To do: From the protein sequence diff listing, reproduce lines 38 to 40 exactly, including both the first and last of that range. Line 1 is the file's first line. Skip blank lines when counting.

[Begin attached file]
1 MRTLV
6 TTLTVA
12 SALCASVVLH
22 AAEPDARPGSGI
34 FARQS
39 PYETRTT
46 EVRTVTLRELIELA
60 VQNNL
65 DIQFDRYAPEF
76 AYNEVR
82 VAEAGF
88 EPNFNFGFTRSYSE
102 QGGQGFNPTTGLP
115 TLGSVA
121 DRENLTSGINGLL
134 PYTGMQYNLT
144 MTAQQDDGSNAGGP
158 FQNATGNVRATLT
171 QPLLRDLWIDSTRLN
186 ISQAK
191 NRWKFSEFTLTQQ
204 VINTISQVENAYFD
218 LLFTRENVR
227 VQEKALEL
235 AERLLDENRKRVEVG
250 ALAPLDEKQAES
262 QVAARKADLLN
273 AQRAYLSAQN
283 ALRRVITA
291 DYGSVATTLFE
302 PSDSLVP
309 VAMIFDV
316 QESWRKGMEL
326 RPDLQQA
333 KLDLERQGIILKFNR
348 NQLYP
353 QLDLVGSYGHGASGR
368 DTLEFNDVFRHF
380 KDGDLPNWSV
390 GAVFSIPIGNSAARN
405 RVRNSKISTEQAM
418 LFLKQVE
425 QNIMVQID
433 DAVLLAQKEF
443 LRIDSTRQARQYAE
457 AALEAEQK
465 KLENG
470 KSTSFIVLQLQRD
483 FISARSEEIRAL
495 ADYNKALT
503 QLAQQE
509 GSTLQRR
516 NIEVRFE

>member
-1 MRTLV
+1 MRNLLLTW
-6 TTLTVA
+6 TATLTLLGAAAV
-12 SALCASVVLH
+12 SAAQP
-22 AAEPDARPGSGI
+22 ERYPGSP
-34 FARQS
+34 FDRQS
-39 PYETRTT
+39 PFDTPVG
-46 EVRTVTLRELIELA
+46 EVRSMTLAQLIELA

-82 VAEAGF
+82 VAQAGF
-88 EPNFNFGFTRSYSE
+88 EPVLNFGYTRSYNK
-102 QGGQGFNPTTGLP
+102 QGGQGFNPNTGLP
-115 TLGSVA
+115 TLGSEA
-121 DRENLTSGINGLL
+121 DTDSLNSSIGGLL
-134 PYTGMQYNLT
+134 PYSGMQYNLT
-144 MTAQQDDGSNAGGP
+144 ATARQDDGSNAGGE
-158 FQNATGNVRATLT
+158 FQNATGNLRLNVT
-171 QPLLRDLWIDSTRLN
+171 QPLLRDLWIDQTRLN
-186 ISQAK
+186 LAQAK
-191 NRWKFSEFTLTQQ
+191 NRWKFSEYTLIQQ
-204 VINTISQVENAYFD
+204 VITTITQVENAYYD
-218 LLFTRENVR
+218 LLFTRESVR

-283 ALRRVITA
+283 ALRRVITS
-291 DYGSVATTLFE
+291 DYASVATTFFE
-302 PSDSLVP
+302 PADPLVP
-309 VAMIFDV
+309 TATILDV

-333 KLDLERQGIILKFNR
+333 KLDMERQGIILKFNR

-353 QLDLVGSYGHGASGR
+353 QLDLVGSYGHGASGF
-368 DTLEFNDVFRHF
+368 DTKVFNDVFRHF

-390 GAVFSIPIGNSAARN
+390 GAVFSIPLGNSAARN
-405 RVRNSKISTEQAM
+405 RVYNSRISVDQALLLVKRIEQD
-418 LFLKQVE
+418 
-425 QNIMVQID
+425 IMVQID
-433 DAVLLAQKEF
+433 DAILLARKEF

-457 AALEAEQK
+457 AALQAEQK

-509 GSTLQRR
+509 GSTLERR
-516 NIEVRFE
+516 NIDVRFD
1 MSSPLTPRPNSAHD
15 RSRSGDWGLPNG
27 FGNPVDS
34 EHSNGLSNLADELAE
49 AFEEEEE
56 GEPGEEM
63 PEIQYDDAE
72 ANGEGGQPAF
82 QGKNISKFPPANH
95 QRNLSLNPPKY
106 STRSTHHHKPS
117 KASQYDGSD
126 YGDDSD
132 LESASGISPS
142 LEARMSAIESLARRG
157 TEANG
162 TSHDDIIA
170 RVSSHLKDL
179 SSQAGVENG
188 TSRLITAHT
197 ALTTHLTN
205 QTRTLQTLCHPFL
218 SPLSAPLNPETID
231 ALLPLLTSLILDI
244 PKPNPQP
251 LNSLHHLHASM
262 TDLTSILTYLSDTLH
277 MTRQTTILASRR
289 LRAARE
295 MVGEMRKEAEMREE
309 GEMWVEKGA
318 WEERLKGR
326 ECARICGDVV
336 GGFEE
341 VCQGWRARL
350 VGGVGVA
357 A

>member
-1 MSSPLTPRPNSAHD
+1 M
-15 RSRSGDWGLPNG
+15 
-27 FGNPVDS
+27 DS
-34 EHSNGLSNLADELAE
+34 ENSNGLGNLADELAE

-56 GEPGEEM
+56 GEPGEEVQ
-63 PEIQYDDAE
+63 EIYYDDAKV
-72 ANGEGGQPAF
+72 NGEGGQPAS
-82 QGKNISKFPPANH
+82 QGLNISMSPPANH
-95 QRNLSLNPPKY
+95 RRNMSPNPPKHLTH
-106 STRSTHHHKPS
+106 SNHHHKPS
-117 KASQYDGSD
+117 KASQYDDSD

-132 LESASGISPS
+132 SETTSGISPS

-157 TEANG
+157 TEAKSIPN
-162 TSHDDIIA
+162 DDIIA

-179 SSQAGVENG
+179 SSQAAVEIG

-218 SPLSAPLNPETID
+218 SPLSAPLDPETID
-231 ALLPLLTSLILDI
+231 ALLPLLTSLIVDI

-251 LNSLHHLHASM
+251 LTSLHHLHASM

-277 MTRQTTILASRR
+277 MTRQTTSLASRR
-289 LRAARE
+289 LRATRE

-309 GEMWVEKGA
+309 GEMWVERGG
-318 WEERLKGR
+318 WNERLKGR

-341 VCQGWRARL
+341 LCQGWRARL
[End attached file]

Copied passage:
368 DTLEFNDVFRHF
380 KDGDLPNWSV
390 GAVFSIPIGNSAARN